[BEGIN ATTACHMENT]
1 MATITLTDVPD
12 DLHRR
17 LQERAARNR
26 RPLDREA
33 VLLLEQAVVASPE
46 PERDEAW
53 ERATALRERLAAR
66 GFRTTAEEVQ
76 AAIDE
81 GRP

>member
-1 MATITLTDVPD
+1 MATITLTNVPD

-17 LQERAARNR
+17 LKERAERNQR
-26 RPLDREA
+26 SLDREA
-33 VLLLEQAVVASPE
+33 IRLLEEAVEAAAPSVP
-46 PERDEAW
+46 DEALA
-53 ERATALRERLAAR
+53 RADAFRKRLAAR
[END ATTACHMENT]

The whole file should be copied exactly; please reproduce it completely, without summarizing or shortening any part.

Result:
1 MATITLTDVPD
12 DLHRR
17 LQERAARNR
26 RPLDREA
33 VLLLEQAVVASPE
46 PERDEAW
53 ERATALRERLAAR
66 GFRTTAEEVQ
76 AAIDE
81 GRP

>member
-1 MATITLTDVPD
+1 MATITLTNVPD

-17 LQERAARNR
+17 LKERAERNQR
-26 RPLDREA
+26 SLDREA
-33 VLLLEQAVVASPE
+33 IRLLEEAVEAAAPSVP
-46 PERDEAW
+46 DEALA
-53 ERATALRERLAAR
+53 RADAFRKRLAAR